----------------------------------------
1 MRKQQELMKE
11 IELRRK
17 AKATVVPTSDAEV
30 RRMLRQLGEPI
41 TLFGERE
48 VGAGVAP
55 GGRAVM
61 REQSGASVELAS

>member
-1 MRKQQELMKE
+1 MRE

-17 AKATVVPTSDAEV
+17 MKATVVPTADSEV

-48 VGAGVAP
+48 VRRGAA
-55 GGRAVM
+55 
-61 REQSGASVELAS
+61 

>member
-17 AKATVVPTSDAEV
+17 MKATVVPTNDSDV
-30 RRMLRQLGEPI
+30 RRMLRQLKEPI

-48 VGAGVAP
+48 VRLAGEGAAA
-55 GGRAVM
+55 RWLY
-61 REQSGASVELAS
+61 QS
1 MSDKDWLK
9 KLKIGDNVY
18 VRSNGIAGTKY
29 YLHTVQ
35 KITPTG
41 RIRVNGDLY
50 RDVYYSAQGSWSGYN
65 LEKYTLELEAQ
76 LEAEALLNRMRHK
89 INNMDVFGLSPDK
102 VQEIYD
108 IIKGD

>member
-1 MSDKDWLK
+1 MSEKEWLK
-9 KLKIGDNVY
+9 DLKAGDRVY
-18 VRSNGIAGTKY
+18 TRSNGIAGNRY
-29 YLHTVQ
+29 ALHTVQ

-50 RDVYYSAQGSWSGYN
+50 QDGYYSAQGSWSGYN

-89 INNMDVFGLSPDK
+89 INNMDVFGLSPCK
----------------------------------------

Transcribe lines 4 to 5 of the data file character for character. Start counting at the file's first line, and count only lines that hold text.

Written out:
30 RRMLRQLGEPI
41 TLFGERE